NAPERVILLE, Ill. (STMW) – While a dark and potentially brutal midwinter blizzard looms for west suburban Naperville, the employment forecast appears to have brightened a bit for six city police officers who lost their jobs last fall.

At least four and perhaps as many as eight Naperville Police Department officers are expected to retire between now and springtime, increasing the possibility that some or all of the laid-off officers might be rehired.

Mayor A. George Pradel and members of the City Council are expected to be briefed on the situation during the executive session portion of Tuesday night’s council meeting. It was not known what action, if any, council members might take on the matter.

City Manager Doug Krieger refused to say whether the topic is to be discussed during Tuesday’s closed session.

“I can confirm that there are four known departures (in the police department) that have been reported to City Hall, and that as of early today, the police command staff began the process of evaluating potential structures in light of those retirements,” Krieger said Monday night by telephone.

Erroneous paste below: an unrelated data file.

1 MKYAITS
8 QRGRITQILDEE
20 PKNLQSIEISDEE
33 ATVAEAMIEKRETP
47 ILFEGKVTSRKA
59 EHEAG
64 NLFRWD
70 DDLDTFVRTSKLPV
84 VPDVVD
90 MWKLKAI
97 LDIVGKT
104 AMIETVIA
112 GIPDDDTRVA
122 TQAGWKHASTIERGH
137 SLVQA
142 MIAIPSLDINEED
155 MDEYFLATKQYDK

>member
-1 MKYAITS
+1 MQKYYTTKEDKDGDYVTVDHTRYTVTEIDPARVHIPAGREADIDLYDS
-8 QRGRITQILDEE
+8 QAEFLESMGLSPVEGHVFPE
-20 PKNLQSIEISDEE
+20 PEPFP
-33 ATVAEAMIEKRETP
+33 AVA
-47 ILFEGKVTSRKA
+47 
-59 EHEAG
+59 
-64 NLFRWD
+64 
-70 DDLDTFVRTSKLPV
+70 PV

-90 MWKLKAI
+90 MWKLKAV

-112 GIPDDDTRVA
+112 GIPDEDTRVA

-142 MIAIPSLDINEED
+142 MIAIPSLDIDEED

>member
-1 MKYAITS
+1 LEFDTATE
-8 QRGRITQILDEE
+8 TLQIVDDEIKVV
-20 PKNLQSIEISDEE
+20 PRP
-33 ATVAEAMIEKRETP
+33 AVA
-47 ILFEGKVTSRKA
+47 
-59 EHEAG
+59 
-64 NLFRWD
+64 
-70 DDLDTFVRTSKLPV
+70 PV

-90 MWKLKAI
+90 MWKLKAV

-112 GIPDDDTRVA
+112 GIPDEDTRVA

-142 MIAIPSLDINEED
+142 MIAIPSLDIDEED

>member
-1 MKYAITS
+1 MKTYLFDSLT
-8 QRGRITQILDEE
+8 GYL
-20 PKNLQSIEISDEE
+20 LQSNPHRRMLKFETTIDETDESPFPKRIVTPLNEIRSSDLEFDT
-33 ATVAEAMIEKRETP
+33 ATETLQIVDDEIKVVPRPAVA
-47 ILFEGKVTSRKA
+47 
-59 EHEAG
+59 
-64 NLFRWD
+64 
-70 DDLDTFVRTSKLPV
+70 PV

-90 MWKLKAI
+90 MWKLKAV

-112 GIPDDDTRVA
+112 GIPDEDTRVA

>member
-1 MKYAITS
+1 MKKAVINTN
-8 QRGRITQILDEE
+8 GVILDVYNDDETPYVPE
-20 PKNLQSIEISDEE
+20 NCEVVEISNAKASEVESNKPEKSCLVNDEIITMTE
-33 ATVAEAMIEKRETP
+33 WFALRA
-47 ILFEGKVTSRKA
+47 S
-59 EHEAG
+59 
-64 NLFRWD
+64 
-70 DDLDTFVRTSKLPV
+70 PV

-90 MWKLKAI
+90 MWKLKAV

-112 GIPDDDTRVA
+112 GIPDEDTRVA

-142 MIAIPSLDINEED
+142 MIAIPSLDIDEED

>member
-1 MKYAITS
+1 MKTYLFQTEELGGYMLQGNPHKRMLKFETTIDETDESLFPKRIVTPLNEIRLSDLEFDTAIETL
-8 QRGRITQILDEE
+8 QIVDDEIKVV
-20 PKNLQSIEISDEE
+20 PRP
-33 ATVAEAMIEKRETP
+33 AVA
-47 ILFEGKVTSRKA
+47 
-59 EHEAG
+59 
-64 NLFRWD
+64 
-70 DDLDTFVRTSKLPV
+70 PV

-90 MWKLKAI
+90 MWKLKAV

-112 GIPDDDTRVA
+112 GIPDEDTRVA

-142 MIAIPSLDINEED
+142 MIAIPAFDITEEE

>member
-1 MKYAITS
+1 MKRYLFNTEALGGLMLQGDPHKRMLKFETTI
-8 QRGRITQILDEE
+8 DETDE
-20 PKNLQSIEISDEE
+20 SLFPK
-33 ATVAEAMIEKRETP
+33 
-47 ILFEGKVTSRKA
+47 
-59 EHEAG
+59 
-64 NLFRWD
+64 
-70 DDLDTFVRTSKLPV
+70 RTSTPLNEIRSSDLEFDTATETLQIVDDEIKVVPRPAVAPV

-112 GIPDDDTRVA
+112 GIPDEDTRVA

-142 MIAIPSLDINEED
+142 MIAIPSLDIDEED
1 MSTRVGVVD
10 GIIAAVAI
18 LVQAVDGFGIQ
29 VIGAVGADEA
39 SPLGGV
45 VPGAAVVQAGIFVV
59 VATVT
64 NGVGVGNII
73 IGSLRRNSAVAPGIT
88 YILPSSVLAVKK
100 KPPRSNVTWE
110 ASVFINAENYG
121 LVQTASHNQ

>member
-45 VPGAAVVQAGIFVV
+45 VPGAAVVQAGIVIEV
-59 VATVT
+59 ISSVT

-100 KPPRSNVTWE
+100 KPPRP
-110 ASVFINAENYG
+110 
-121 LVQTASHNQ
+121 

When asked if any or all of the laid-off officers might be offered their jobs back, Krieger replied, “That’s absolutely a possibility.”

“But we still have a budget hole to fill, so I don’t want someone speculating and getting the hopes up of the impacted officers,” Krieger said.

The affected officers — four men and two women — included a juvenile crimes officer, a general assignment investigator, a traffic officer and three patrol officers. Their positions were eliminated in November as city officials struggled to balance the municipal budget.

Word of the retirements and possible rehirings followed an announcement that the Illinois Labor Relations Board has granted Naperville Fraternal Order of Police Lodge 42 a hearing on its allegations that city officials engaged in bad-faith bargaining during recent contract negotiations.

The FOP complaint was filed following the layoffs, which city officials said were made in part because they could not afford the pay raises recently given to other members of the force. FOP members maintain the firings were retribution for the pay hikes.

Krieger confirmed the FOP “is getting a hearing (after) submitting a claim of alleged unfair labor practices and wrongdoing on the city’s part.”

“We absolutely deny the allegations,” Krieger said. “The city is preparing its response, and we are looking forward to the hearing.”

The hearing date is not expected to be scheduled for several weeks.